Tasmanian beef producers seek to tackle climate crisis with ‘carbon positive’ farming
Australia’s red meat industry has set a bold goal of being carbon neutral by 2030.
But Tasmanian graziers Sam and Steph Trethewey want to go beyond neutral and sequester more carbon than their beef operation emits.
They call it carbon positive.
“When you look at the enormous task that we have to try and curb climate change, carbon neutral isn’t going to be good enough; we’ve got to be net positive, we’ve got to go that extra mile,” Mr Trethewey said.
The couple moved to Tasmania two years ago after buying a 175-hectare farm at Dunorlan in the state’s north.
Concerns about climate change saw them adopt regenerative farming practices.
The adoption of regenerative farming methods is growing in Australia.
Carbon positive farming
The Tretheweys are doing it by improving farm ecology, planting trees, not using artificial fertiliser, and by building soil carbon by sowing diverse plants into their pastures.
The Tretheweys call it a “salad bowl” buffet for the cattle.
Grass pastures have been over-sown with “multi-species” seed mixes containing up to 25 different plants, including legumes to fix nitrogen and deep-rooted plants, brassicas, grains, and grasses.
The plants remove carbon dioxide (CO2) from the air and sequester it through their roots, burying it deep in the soil.
The Tretheweys’ farm agronomist Robin Tait said: “When we have monoculture pastures, we’ve got only one level of roots, so they’re only bringing carbon down into one level. When we’ve got the multi-species, we’ve got deep roots, medium roots, short roots, and so we can bring carbon at different layers into our soil profile.”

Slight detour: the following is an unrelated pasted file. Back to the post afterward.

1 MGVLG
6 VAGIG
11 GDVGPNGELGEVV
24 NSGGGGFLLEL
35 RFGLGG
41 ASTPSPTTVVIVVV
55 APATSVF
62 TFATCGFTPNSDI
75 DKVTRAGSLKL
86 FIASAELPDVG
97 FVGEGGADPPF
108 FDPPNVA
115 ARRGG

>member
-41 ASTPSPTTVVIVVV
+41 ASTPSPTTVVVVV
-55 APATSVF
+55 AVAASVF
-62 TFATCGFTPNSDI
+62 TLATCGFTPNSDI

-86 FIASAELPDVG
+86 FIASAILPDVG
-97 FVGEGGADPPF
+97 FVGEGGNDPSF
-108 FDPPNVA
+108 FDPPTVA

A Tasmanian first
In 2019, the Tretheweys became the first Tasmanian farmers to register a soil carbon project with the federal government’s emissions reduction fund.
Agricultural scientist Matthew Harrison said improved productivity would make more money for the couple than carbon credits.
“The main way farmers can derive income from carbon farming is simply through good practice as carbon farming results in improved sustainability, which results generally in improved productivity,” he said.
Cows part of the solution
The beef industry has been portrayed worldwide as a climate change villain because of the methane cattle emit.
But cattle are central to the Tretheweys’ carbon capture method.
The animals are moved to fresh paddocks every few days for short periods of high-intensity grazing.
“We need ruminant grazing animals to store carbon, and that’s what flips the whole ‘beef are bad for the planet’ argument on its head,” Mr Trethewey said.
“What we’re seeing now is the industry is starting to talk back and find its feet as to what its answer actually is to those allegations, and I really believe regenerative agriculture is global agriculture’s answer to the climate crisis.”
After two years, the farm’s soil has improved, organic matter and fertility have increased, and so has the number of earthworms.
It is a big change for Brian Morice, who worked on the property for nearly 40 years.
He and quite a few locals thought the couple were crazy mainlanders.
“I probably shouldn’t say that, but I thought they’ll be here for a short time, then they’ll be gone,” he said.
Mr Morice is working for the Tretheweys and is no longer a sceptic.
“It’s interesting to see multi species sown 18 months ago, and you dig around and find roots down half a metre deep,” he said.
The young couple is now retailing their “climate-friendly” Tas Ag Co beef.
Emma Wills owns an ethical butcher shop in Hobart.
It sells a variety of organic, free-range, sustainably grown meats.
Her customers are asking more questions about the climate impact of the meat they are buying.
“Climate-friendly beef and climate-friendly products across the board in the meat industry are going to become really important as people start to understand the implications of what climate change means and how it’s going to change the way we eat,” Ms Wills said.
In a post-Glasgow summit world, Australia’s beef producers fear being penalised by export customers if they cannot prove they are decarbonising their industry.
Which is why key industry figures have visited the Tretheweys.
They might be running a cheeky start-up, processing just three carcases a week, but they say the system can easily be scaled up.
They are on that path, doubling acreage by buying two new farms and building the herd to 2,000 head.
But Ms Trethewey wants more farmers to join them.
“We need to feed the world,” she said.
“We totally get it. We have to do this on scale.